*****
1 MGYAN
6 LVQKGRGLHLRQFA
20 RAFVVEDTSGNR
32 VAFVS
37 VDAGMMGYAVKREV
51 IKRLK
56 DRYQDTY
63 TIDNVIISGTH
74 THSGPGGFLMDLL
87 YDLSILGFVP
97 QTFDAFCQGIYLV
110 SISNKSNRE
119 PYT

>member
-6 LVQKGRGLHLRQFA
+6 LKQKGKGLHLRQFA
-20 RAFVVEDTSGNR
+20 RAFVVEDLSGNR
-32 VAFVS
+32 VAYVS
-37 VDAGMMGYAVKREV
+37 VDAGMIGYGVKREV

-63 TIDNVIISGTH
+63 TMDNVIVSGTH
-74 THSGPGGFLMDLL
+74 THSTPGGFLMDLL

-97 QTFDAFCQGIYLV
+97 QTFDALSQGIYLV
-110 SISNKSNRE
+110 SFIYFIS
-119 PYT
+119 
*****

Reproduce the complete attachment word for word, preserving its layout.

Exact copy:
1 MGYAN
6 LVQKGRGLHLRQFA
20 RAFVVEDTSGNR
32 VAFVS
37 VDAGMMGYAVKREV
51 IKRLK
56 DRYQDTY
63 TIDNVIISGTH
74 THSGPGGFLMDLL
87 YDLSILGFVP
97 QTFDAFCQGIYLV
110 SISNKSNRE
119 PYT

>member
-6 LVQKGRGLHLRQFA
+6 LKQKGKGLHLRQFA
-20 RAFVVEDTSGNR
+20 RAFVVEDLSGNR
-32 VAFVS
+32 VAYVS
-37 VDAGMMGYAVKREV
+37 VDAGMIGYGVKREV

-63 TIDNVIISGTH
+63 TMDNVIVSGTH
-74 THSGPGGFLMDLL
+74 THSTPGGFLMDLL

-97 QTFDAFCQGIYLV
+97 QTFDALSQGIYLV
-110 SISNKSNRE
+110 SFIYFIS
-119 PYT
+119 